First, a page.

I did my PhD at Monash University under the supervision of Ingrid Zukerman and Fabian Bohnert. I started in March 2009 and submitted my thesis in August 2012. When excluding time spent on conference trips and three months of an internship with Google, it took about three years of work to complete the PhD, which is not too bad for a 100% research program (no coursework was required at the time).
People often ask me how to become a data scientist. The PhD was my way of doing that, though it was entirely unplanned. In fact, I didn’t even want to do a PhD. My original plan was to come to Australia, do a master degree, and see if I like it here. Ingrid convinced me to do a PhD, because “the time difference to a master isn’t huge”. I don’t regret listening to her. I had the opportunity to work on interesting problems, travel, and generally have fun. The PhD has even made me more employable due to the boom in data-driven work, which wasn’t something I was aiming for. All I was hoping to achieve was being qualified to work on more interesting stuff than vanilla software engineering, which was my focus prior to the PhD.
Broadly speaking, the topics of the PhD were in the areas of user modelling and natural language processing. I’m planning to eventually document the journey and the work done through a series of posts.1 The idea is to give a behind-the-scenes overview of the work that went into publishing the papers, as there are many lessons that may be useful to both PhD students and software engineers who wish to become data scientists. In addition, this website gets much more exposure than my papers ever did, so I hope that using this platform to explain the papers in a friendly language would enable a wider audience to build on my PhD work.
The title of my thesis is Text Mining and Rating Prediction with Topical User Models. The short, human-friendly abstract is:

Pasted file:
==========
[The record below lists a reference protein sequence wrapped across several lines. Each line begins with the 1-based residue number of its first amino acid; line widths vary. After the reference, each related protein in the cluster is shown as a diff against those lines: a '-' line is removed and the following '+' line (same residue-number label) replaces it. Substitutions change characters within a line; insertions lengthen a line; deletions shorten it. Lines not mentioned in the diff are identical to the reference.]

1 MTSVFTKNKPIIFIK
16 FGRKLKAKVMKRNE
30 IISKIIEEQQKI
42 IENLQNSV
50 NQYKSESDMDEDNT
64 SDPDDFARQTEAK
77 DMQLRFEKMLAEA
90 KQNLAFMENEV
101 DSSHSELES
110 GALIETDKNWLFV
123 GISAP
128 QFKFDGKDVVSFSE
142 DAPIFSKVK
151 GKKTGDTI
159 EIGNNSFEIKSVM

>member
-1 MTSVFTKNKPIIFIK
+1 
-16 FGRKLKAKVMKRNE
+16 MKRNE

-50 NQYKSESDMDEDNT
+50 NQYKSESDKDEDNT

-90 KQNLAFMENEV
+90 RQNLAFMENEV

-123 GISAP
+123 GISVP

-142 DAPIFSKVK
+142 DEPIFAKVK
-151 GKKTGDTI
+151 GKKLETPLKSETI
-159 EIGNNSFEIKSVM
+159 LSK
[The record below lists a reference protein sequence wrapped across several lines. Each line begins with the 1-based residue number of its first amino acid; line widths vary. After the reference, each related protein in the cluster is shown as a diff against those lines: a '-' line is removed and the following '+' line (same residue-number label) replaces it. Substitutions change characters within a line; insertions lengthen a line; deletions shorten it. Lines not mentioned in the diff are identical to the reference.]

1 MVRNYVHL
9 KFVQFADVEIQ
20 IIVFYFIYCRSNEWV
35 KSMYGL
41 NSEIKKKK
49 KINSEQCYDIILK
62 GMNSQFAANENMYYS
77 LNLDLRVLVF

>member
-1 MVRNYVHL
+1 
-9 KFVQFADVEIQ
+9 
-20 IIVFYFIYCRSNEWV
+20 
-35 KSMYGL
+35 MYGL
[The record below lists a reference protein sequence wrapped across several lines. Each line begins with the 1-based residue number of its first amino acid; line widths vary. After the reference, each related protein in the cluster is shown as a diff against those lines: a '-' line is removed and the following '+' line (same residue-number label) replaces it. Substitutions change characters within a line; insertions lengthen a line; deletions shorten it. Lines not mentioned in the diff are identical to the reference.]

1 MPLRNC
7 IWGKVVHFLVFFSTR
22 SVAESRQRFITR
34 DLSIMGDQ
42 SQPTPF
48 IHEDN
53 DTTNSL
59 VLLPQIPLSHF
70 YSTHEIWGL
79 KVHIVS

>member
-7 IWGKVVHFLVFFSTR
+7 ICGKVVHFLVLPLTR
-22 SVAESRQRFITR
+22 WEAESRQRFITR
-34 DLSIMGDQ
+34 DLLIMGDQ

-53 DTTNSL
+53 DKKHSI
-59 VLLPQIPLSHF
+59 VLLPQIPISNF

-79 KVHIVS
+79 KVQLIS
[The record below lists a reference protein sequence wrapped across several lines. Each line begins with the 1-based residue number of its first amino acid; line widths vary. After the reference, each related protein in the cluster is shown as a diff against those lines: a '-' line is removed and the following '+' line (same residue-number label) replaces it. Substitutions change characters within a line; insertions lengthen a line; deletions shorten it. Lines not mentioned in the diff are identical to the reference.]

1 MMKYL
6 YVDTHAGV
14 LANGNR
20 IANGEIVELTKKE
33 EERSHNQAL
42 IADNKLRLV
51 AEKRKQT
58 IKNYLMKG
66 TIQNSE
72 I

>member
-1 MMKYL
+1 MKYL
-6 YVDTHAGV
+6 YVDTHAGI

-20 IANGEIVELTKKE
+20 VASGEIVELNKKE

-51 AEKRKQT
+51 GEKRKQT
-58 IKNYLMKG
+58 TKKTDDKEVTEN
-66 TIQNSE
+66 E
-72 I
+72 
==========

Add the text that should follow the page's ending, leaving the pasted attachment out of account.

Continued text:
This thesis develops novel statistical methods to infer implicit information from online user-generated texts. These methods analyse texts to identify and characterise users, detect their sentiments, and predict their preferences for items such as films. The inferred information may be harnessed for improved personalisation of online user experience.
The main publications that resulted from my PhD work are as follows. Links to posts about these publications will be added in the future. Please subscribe to get notified when this happens.
- Yanir Seroussi, Ingrid Zukerman, and Fabian Bohnert, “Authorship Attribution with Topic Models”. In Computational Linguistics 40(2):269–310, 2014. PDF
In a sentence: Essentially a condensed version of my thesis
- Yanir Seroussi, “Text Mining and Rating Prediction with Topical User Models”. PhD thesis, Faculty of Information Technology, Monash University, Clayton, VIC 3800, Australia, 2012. PDF
In a sentence: The thesis, as described above, which was awarded the Mollie Holman medal for the best thesis in the faculty of IT in 2012
- Yanir Seroussi, Fabian Bohnert and Ingrid Zukerman, “Authorship attribution with author-aware topic models”. In ACL 2012, pages 264–269, Jeju, Republic of Korea, 2012. PDF
In a sentence: An authorship attribution model that combines latent Dirichlet allocation and the author-topic model
- Yanir Seroussi, Russell Smyth and Ingrid Zukerman, “Ghosts from the High Court’s past: Evidence from computational linguistics for Dixon ghosting for McTiernan and Rich”. In University of New South Wales Law Journal, 34(3):984–1005, 2011. PDF | Dataset
In a sentence: A law journal paper that explores the extent to which Australian high court justice Owen Dixon ghost-wrote judgements for Edward McTiernan and George Rich
- Yanir Seroussi, Ingrid Zukerman and Fabian Bohnert, “Authorship attribution with latent Dirichlet allocation”. In CoNLL 2011, pages 181–189, Portland, OR, USA, 2011. PDF | Judgement dataset | IMDB62 dataset
In a sentence: Applying latent Dirichlet allocation to the authorship attribution problem
- Yanir Seroussi, Fabian Bohnert and Ingrid Zukerman, “Personalised rating prediction for new users using latent factor models”. In HT 2011, pages 47–56, Eindhoven, The Netherlands, 2011. PDF | Dataset
In a sentence: Extensions to the basic matrix factorisation approach to recommender systems to handle scenarios with new users who have little data associated with them
- Yanir Seroussi, Ingrid Zukerman and Fabian Bohnert, “Collaborative inference of sentiments from texts”. In UMAP 2010, pages 195–206, Waikoloa, HI, USA, 2010. PDF | Dataset | Blog post
In a sentence: An application of a model based on neighbour-based collaborative filtering to a variant of the sentiment analysis problem where the authors are known
July 2023 update: Just noticed this plan while tidying up the website. The series of posts never got off the ground. As it’s been eight years, I think it’s safe to say it’s not going to happen. ↩︎